Pointless Nonsense

Posted in video games by Bill on September 12, 2017

Pillars of Eternity is an isometric RPG with with real-time combat from Obsidian, the studio that made KotOR2, Fallout: New Vegas, and South Park: The Stick of Truth. It appeared as the featured game in a humble monthly bundle (as in, the one game that you know you’re getting before you decide to pony up $12 for the bundle) and since it’d been on my wishlist for a while, I went for it. Even though I still have like 5 other games I haven’t even started yet. And I signed up for another monthly bundle while playing it because the next Tomb Raider game was the next featured game. But I digress…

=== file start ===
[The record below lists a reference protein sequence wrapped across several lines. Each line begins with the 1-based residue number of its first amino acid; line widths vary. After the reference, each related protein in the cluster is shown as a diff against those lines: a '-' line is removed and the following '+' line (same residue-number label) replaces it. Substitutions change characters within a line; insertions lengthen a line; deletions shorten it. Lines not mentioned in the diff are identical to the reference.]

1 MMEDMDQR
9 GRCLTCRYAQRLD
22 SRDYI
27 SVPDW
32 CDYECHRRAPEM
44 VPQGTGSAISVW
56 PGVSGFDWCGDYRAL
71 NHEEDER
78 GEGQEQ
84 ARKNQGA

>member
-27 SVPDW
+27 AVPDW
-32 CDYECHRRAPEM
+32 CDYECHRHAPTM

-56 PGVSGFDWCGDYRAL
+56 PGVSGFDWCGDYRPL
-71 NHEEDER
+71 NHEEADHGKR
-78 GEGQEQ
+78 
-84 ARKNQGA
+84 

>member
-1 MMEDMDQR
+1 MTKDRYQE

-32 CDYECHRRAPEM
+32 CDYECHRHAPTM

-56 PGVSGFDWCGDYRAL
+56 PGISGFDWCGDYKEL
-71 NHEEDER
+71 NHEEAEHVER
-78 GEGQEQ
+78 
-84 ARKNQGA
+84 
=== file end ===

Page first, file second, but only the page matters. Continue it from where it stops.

Probably the biggest fault of the game is AAA ambitions on a kickstarter budget. It’s a large scope RPG with what I will admit is a quality story. At least, quality for as far as I got. The equivalent of cutscenes are still graphics with a narrator reading a description of the transition from one chapter of the story to the next. Very few NPCs get voices beyond a generic fantasy version of a hello (“well met, traveller” or something like that). It’d be nice if there were fancy cutscenes or more voice acting, but what really wrecks the game is the loading between zones. The large cities are broken up into four zones, but they don’t tailor quests to have you stay within a zone, so you’re quite frequently having to load from one zone to the other and then load back to the first zone to do a simple fetch quest. And unlike most isometric RPGs I remember, this one doesn’t do that thing where the roof becomes transparent when you walk into a building. Every building jumps to a loading screen to go in or out of it. Even ones that are tiny, single room, no event, nothing buildings. I tried to keep up with it because I really was interested in the story, but I moved on to the next chapter in a few four-zone city, and started to get piles of new quests that would involve dozens of instances of loading from one zone to another, and my dread of that outweighed my interest in seeing where the story went.

 

 

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